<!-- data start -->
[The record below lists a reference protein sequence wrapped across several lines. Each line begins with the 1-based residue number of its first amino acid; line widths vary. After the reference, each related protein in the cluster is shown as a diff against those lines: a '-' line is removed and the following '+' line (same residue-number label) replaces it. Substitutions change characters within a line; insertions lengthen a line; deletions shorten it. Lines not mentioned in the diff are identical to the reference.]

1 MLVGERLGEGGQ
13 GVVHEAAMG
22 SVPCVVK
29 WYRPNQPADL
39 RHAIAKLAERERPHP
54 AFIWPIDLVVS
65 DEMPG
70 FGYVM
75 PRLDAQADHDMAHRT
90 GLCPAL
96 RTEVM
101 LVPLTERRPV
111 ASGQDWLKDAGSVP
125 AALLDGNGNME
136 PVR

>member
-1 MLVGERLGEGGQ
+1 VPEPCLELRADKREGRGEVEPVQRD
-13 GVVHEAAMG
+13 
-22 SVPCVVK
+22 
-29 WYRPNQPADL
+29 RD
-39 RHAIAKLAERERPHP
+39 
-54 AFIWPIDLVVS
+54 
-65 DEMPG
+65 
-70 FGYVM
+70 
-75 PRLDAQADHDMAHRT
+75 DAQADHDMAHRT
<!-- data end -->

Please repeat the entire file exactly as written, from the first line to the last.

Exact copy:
[The record below lists a reference protein sequence wrapped across several lines. Each line begins with the 1-based residue number of its first amino acid; line widths vary. After the reference, each related protein in the cluster is shown as a diff against those lines: a '-' line is removed and the following '+' line (same residue-number label) replaces it. Substitutions change characters within a line; insertions lengthen a line; deletions shorten it. Lines not mentioned in the diff are identical to the reference.]

1 MLVGERLGEGGQ
13 GVVHEAAMG
22 SVPCVVK
29 WYRPNQPADL
39 RHAIAKLAERERPHP
54 AFIWPIDLVVS
65 DEMPG
70 FGYVM
75 PRLDAQADHDMAHRT
90 GLCPAL
96 RTEVM
101 LVPLTERRPV
111 ASGQDWLKDAGSVP
125 AALLDGNGNME
136 PVR

>member
-1 MLVGERLGEGGQ
+1 VPEPCLELRADKREGRGEVEPVQRD
-13 GVVHEAAMG
+13 
-22 SVPCVVK
+22 
-29 WYRPNQPADL
+29 RD
-39 RHAIAKLAERERPHP
+39 
-54 AFIWPIDLVVS
+54 
-65 DEMPG
+65 
-70 FGYVM
+70 
-75 PRLDAQADHDMAHRT
+75 DAQADHDMAHRT